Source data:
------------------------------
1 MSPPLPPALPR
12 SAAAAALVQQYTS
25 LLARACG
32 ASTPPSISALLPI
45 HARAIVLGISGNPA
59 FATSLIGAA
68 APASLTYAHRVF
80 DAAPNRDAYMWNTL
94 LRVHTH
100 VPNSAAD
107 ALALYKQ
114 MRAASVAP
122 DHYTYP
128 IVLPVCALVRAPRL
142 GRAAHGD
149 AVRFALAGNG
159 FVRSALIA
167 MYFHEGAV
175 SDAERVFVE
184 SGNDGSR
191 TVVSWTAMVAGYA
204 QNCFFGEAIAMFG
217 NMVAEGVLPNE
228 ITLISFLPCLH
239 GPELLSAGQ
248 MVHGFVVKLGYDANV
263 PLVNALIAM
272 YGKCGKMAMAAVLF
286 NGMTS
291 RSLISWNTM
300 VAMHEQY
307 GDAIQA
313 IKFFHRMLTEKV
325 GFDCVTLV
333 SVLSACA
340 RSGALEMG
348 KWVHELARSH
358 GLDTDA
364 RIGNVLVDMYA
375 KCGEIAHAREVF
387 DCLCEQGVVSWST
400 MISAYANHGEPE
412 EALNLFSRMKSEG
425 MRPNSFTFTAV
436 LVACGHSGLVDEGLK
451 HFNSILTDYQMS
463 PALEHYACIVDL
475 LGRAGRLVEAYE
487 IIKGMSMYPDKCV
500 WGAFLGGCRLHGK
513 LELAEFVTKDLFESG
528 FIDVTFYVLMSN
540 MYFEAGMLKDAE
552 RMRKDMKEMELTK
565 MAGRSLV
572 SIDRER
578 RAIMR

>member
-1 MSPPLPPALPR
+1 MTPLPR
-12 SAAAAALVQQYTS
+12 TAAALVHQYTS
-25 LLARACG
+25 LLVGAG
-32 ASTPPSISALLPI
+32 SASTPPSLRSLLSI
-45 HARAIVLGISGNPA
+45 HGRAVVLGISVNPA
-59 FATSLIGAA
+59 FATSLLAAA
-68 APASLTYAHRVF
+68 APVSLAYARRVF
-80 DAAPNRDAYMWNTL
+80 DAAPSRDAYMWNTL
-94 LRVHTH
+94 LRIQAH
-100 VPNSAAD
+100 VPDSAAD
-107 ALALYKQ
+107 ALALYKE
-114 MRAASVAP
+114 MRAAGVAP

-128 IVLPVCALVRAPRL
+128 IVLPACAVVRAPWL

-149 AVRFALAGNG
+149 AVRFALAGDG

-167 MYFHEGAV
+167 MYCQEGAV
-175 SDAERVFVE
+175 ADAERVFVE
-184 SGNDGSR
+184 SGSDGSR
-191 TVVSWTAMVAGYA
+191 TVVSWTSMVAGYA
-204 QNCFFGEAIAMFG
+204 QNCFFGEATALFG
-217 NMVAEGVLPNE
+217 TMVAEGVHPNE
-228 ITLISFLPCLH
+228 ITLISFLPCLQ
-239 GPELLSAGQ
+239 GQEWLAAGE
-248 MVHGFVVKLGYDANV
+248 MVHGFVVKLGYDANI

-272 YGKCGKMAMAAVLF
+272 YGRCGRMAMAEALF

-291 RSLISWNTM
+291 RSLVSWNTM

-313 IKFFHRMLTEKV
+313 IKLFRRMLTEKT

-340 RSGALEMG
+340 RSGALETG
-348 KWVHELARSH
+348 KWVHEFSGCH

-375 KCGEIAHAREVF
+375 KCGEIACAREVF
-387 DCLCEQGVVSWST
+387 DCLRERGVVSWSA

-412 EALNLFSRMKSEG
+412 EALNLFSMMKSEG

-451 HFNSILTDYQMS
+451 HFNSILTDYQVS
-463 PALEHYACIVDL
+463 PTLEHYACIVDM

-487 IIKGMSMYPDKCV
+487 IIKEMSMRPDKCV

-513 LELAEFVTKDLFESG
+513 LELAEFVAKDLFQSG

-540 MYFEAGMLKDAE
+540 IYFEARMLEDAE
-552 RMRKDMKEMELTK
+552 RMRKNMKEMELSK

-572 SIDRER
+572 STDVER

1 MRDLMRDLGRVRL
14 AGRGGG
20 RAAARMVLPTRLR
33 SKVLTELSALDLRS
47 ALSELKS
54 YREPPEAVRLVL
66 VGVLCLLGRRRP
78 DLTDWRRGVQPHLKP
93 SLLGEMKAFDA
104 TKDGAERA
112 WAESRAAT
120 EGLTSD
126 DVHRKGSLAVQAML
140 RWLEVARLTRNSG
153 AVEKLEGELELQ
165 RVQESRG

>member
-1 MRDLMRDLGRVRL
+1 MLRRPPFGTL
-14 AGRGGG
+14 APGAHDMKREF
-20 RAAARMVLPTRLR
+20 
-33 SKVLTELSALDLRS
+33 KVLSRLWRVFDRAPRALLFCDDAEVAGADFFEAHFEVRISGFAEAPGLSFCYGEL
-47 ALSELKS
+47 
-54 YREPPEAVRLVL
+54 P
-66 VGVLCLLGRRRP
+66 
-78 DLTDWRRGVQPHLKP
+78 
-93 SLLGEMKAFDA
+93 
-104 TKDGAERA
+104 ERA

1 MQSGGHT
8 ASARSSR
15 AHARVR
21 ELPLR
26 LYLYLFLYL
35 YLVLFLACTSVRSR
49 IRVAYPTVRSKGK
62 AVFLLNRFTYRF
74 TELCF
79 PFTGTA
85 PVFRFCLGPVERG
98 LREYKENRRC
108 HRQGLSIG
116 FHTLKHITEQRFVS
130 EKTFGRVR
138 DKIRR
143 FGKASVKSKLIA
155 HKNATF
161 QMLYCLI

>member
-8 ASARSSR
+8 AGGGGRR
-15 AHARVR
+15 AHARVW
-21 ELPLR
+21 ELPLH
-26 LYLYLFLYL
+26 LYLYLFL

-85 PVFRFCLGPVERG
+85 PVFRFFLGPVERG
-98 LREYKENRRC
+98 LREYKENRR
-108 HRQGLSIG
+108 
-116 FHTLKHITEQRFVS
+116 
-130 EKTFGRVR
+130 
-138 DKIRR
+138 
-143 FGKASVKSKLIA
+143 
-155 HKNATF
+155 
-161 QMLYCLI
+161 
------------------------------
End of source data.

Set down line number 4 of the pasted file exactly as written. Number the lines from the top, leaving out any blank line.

32 ASTPPSISALLPI